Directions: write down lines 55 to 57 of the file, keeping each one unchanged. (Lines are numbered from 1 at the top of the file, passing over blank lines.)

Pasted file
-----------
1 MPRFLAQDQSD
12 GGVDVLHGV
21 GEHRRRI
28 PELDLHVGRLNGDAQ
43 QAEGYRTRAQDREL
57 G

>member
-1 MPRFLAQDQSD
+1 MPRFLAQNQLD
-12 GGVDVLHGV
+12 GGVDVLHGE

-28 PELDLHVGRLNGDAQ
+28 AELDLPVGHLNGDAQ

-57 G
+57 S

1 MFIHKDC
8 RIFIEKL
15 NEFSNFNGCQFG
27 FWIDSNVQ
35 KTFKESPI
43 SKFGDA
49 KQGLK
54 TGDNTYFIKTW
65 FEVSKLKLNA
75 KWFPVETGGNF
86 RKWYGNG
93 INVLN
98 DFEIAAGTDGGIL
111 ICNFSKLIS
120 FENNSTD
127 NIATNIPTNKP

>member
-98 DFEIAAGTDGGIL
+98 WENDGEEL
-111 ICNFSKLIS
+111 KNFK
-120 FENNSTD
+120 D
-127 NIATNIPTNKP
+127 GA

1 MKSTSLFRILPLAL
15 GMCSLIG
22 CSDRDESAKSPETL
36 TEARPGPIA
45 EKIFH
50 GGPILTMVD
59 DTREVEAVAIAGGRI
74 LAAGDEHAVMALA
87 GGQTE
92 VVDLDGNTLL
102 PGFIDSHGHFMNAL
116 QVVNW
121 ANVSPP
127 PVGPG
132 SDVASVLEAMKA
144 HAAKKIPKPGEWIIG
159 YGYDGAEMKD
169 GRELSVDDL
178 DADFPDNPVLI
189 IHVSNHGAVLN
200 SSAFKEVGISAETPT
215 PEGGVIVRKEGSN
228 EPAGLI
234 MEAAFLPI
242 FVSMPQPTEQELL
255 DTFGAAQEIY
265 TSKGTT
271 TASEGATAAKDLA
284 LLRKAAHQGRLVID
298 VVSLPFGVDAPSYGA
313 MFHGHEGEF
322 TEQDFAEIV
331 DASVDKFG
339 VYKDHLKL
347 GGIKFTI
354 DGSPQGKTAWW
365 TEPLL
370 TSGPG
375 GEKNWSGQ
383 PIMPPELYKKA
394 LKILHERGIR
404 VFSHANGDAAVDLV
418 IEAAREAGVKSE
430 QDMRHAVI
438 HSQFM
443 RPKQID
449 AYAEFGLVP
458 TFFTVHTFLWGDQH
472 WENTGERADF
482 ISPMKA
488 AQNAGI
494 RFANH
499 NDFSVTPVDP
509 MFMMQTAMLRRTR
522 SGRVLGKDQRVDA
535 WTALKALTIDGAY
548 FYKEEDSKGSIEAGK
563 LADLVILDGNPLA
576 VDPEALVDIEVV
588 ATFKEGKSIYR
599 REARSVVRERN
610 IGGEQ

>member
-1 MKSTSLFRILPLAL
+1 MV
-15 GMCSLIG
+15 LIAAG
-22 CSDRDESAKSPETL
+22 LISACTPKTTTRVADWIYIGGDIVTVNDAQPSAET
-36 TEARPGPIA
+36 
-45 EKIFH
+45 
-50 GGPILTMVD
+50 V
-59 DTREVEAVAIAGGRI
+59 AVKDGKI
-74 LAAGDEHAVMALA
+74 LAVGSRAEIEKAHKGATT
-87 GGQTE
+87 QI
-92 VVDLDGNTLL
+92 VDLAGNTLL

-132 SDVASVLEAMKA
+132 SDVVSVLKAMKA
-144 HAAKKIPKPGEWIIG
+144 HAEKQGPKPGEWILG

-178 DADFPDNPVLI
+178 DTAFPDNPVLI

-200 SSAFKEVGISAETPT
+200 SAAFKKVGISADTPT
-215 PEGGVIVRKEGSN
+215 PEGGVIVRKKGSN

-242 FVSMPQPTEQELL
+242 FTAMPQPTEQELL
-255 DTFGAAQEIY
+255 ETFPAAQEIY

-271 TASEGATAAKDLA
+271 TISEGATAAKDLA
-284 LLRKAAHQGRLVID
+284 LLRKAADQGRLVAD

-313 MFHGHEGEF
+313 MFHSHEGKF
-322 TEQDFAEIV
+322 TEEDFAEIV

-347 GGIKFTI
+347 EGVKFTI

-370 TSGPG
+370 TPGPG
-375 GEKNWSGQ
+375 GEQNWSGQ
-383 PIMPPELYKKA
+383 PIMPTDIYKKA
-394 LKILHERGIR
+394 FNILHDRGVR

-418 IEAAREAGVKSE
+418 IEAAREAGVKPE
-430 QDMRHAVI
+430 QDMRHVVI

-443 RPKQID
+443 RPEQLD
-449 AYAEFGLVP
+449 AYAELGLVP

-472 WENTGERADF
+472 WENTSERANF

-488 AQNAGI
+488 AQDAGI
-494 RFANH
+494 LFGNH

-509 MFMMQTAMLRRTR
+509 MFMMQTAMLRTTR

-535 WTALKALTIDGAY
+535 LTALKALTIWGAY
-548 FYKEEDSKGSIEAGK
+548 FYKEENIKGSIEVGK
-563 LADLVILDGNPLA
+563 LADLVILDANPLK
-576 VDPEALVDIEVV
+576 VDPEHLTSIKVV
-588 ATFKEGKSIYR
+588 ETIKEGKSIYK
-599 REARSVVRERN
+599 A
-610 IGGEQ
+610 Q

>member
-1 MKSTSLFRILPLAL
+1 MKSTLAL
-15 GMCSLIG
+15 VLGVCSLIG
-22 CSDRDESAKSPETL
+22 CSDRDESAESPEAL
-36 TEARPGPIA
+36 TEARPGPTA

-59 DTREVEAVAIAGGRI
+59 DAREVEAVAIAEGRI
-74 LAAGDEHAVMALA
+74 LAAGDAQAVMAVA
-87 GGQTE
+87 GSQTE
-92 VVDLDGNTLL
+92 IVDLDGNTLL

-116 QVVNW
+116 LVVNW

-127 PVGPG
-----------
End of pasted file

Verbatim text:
132 SDVASVLEAMKA
144 HAAKKIPKPGEWIIG
159 YGYDGAEMKD